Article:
JURI rapporteur proposes to fix most egregious flaws of the copyright reform proposal

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Redrawing the balance
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Today, MEP Therese Comodini Cachia, the European Parliament’s main rapporteur for the proposed copyright in the Digital Single Market directive published her draft of the JURI report (pdf) on the Commission’s proposal. In line with the initial reactions from the rapporteurs from the Culture and Education (CULT), Internal Market and Consumer Protection (IMCO), and Industry Research and Energy (ITRE) committees Ms. Comoidini’s report points out substantial flaws in the Commission’s unbalanced and backward-looking proposal.

Unlike her colleagues from CULT and IMCO Comodini has limited her report to fixing flaws in the provisions proposed by the Commission. While such fixes are important, this means that her draft report constitutes a missed opportunity to introduce more forward-looking provisions that would strengthen the position of users such as much-needed exceptions providing legal certainty for user generated content and ensuring freedom of panorama in all of the EU.

Below we provide a brief overview of the changes to the Commission’s proposal that Ms. Comodini proposes in her draft report. We will follow-up over the next few days with more in- depth analysis of individual issues.

R.I.P ancillary right for press publishers

Her most straightforward intervention is to delete the Commission’s proposal for a new neighboring rights for press publishers. In line with what we and many others had proposed she instead proposes to solve the enforcement problems of press publishers by improving their ability to act against infringing uses of works published by them:

Member States shall provide publishers of press publications with a presumption of representation of authors of literary works contained in those publications and the legal capacity to sue in their own name when defending the rights of such authors for the digital use of their press publications. (AM 52)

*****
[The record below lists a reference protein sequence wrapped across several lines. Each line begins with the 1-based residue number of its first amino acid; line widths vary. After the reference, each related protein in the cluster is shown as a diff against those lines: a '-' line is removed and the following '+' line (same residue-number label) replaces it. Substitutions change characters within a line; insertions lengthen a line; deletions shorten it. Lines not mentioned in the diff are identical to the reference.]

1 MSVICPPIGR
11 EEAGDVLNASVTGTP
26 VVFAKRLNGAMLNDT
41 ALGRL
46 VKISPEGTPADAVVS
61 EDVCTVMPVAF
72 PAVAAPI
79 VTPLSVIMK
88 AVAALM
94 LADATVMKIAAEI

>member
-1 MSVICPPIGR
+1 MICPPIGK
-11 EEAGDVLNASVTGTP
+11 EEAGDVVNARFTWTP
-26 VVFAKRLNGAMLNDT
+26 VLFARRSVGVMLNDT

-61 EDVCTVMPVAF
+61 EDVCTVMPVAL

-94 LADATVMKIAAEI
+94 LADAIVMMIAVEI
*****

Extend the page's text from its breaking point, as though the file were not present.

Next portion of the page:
In her justification for this change she not only points out that a new neighbouring right is unnecessary, but states that it would be actually harmful:

However, using digital technology to facilitate the finding of news and press is not necessarily disproportionately harmful to the financial interests of press publishers, and in some cases these linking or referencing systems (such as hyperlinks) facilitate users’ access to online news portals. (page 52)

Ms. Comodini’s rejection of the Commission’s proposal should be one more nail in the coffin of Günther Oettingers ill-advised crusade to abuse copyright legislation to provide publishers with a competitive advantage.

Fine tuning the new exceptions

The draft JURI report also contains sensible improvements to most of the new exceptions proposed in the Commission’s directive proposal:

Ms. Comodini seems to have listened to research organisations, libraries and others (like ourselves) who have argued that the proposed Text and Data mining exception is much too limited. Where the Commission’s original proposal limited the beneficiaries to research organisations, and only for purposes of scientific research, Comodini’s proposed amendments  would expand the TDM exception to apply to anyone for any purpose.

In addition, she proposes amendments that mandate publishers to provide a mechanism for users who otherwise do not have legal access to the corpus of works to be able to engage in TDM on the publisher’s content, possibly after paying a fee to those publishers. Finally she also wants to direct Member States to set up facilities to securely store research data sets  to ensure accessibility and verifiability of research made possible through TDM.

The draft report also contains proposals to modify the Commission’s proposal for an exception for the use of works and other subject-matter in digital and cross-border teaching activities. Here Comodini tries carefully to adapt the education exception to the needs of the educational sector, but misses the opportunity to get rid of the licensing override to the exception in the Commission proposal. Most worryingly she also adds an accreditation requirement that does not serve to extend the scope of the exception beyond formal educational institutions, and to all educational uses.

While Comodini leaves the proposed exception for the preservation of cultural heritage unchanged (a move that will undoubtedly disappoint the cultural heritage institutions that had argued for a number of additional activities to be covered under this exception) she proposes substantial changes to the articles dealing with access to out-of-commerce works. In line with the arguments brought forward by cultural heritage institutions she adds an exception to the extended collective licensing mechanism proposed by the Commission. In doing so she creates a solution that would also work in member states that lack a well-developed collective management sector.

A mixed bag for users’ rights